About the Author:


If you don't see your comment after publishing it, refresh the page.

Our comments section is intended for meaningful responses and debates in a civilized manner. We ask that you respect the fact that we are a religious Jewish website and avoid inappropriate language at all cost.

If you promote any foreign religions, gods or messiahs, lies about Israel, anti-Semitism, or advocate violence (except against terrorists), your permission to comment may be revoked.

No Responses to “Mothers, Fathers, And The Curse Of Family Breakdowns”

Comments are closed.

Current Top Story
Tourist injured by Muslim mob on Temple Mount on August 4, 2015
Arab Sources: Islamic Waqf Officials Arrested for Attacking, Robbing French Tourist on Temple Mount
Latest Judaism Stories
Torat-Hakehillah-logo-NEW

By internalizing the Exodus, it is as if we ourselves were redeemed from Egypt.

Neihaus-073115

Each Shabbos we add the tefilla of “Ritzei” to Birchas HaMazon. In it we ask Hashem that on this day of Shabbos He should be pleased with us and save us. What exactly do we want to be saved from? Before we answer this question, let’s talk about this Friday, the 15th of Av. Many […]

Rabbi Lord Jonathan Sacks

Amongst the greatest disagreements in Judaism is the understanding of the 1st of the 10 Commandments

Daf-Yomi-logo

The Day He Heard
‘One May Seek Revocation Of A Confimation’
(Nedarim 69a)

The director picked up the phone to Rabbi Dayan. “One of our counselors lost his check,” he said. “Do we have to issue a new one or is it his loss?”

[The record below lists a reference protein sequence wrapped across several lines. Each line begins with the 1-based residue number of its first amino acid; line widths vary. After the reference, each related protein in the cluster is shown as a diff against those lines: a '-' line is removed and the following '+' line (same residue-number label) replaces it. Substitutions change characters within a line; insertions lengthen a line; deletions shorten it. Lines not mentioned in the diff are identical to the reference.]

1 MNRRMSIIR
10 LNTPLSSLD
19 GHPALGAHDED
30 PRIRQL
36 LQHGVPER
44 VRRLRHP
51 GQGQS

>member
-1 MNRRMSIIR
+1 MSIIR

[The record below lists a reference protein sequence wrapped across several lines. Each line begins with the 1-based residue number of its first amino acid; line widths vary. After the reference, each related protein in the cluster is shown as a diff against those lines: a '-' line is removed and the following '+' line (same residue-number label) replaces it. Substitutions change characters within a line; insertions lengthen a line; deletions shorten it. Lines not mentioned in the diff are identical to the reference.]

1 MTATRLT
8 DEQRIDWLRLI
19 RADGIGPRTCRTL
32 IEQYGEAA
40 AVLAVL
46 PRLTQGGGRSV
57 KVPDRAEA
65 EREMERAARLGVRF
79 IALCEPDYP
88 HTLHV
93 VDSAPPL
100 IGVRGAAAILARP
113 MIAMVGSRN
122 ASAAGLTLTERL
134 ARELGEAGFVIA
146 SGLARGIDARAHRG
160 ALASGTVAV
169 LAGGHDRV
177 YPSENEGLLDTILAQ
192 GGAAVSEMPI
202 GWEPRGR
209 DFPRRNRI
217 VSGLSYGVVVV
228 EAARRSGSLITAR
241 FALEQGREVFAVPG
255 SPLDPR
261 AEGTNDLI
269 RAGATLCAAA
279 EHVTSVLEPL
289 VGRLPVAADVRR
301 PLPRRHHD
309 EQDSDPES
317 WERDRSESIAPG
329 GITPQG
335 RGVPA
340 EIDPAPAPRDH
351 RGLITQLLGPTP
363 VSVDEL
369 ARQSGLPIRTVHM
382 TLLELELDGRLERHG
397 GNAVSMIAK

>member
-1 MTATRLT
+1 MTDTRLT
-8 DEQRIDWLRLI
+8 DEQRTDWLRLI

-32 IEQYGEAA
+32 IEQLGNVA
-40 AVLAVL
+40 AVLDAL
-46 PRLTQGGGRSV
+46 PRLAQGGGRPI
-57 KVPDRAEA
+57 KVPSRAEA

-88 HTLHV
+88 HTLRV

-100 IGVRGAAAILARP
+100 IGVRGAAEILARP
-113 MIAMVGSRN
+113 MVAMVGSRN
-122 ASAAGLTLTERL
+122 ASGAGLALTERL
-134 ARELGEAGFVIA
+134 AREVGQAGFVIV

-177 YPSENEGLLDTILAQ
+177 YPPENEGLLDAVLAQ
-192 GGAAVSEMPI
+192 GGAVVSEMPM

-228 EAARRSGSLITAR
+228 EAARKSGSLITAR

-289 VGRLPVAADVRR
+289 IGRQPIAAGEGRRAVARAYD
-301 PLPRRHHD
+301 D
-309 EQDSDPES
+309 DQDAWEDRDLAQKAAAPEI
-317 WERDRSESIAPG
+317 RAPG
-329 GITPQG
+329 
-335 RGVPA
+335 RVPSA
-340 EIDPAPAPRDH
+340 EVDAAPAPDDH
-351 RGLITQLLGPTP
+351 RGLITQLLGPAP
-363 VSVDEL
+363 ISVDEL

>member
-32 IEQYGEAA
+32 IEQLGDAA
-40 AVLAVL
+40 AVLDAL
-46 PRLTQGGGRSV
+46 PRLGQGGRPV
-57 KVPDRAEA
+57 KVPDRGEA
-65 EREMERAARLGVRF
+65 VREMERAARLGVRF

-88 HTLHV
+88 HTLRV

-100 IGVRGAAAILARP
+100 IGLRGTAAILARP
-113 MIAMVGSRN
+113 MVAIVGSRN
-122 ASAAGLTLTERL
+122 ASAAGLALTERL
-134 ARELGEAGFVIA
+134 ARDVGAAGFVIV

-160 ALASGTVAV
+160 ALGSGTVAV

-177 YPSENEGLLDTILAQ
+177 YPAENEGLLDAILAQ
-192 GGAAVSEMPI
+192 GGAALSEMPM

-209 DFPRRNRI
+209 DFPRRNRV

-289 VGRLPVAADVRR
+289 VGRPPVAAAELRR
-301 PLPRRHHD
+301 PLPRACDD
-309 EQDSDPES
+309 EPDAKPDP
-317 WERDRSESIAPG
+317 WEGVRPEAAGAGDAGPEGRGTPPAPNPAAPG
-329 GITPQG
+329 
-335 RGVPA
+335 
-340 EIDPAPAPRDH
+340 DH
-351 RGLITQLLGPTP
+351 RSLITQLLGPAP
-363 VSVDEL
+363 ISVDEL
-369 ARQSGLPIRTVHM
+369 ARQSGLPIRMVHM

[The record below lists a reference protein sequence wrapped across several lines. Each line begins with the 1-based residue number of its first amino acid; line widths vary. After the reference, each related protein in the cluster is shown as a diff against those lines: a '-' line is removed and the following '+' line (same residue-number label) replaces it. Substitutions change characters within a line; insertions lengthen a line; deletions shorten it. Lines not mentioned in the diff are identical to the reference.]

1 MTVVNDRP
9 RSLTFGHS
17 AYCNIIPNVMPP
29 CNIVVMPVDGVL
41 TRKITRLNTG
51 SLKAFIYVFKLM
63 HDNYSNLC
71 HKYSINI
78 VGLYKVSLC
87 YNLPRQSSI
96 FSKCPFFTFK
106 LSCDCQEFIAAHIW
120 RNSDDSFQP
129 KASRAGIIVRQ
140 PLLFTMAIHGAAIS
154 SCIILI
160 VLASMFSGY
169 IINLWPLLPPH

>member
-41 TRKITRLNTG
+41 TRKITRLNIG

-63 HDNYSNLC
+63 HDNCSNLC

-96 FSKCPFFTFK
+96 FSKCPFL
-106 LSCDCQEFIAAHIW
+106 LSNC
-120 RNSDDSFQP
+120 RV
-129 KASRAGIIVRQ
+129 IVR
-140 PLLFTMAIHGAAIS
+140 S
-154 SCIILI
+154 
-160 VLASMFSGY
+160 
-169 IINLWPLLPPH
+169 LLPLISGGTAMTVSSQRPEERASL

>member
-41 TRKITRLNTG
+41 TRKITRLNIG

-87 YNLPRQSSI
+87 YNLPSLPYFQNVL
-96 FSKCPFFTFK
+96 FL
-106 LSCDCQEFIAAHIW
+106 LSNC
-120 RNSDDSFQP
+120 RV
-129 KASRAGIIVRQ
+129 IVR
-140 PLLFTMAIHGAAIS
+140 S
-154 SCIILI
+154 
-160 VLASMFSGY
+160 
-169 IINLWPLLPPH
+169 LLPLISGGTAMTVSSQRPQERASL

Six events occurred on Tu B’Av, the 15th of Av, making it a festive day in the Jewish calendar.

Why would Moshe Rabbeinu have thought that the vow that disallowed him to enter Eretz Yisrael was annulled simply because he was allowed to conquer and enter the land of Sichon and Og?

Question: When a stranger approaches a congregant in shul asking for tzedakah, should the congregant verify that the person’s need is genuine? Furthermore, what constitutes tzedakah? Is a donation to a synagogue, yeshiva, or hospital considered tzedakah?

Zvi Kirschner
(Via E-Mail)

Snow in Jerusalem! For many New Englanders like me, snow pulls at our nostalgic heartstrings like nothing else can.

Man has conflicting wishes and desires. Man has forces pulling him in competing directions.

Perhaps the admonition here is that we should not trivialize the events of the past by saying that they are irrelevant to the modern Jew.

One must view the settlement of Israel in a positive light. Thinking otherwise is a grievous sin.

Reaching a stronger understanding of what Moses actually did to prevent him from entering the land

Anti-Zionism, today’s anti-Semitism, has gone viral, tragically supported globally & by many Jews

More Articles from Rebbetzin Esther Jungreis
Rebbetzin Esther Jungreis

Money comes and goes but its love, commitment, warmth, and kindness that make a family a family.

Rebbetzin Esther Jungreis

To my dismay, I’ve seen that shidduch candidates with money become ALL desirable traits for marriage

Zaidie’s legacy of smiles and loving words was all but buried with him, now the family fights over $

Jewish survival in a dysfunctional world requires women assuming the role Hashem gave them at Sinai

In every generation is the challenge to purge the culture of our exile from our minds and our hearts

His mother called “Yoni, Yoni!” Her eyes, a moment earlier dark with pain, shone with joy and hope

Pesach bonds families and generations: “So that you may relate it to your son and your son’s son.

Amalek’s hate never dies; its descendants are eternal & omnipresent; Hashem is our only protection

Printed from: http://www.jewishpress.com/judaism/rebbetzins-viewpointrebbetzin-jungreis/mothers-fathers-and-the-curse-of-family-breakdowns/2012/09/25/

Scan this QR code to visit this page online: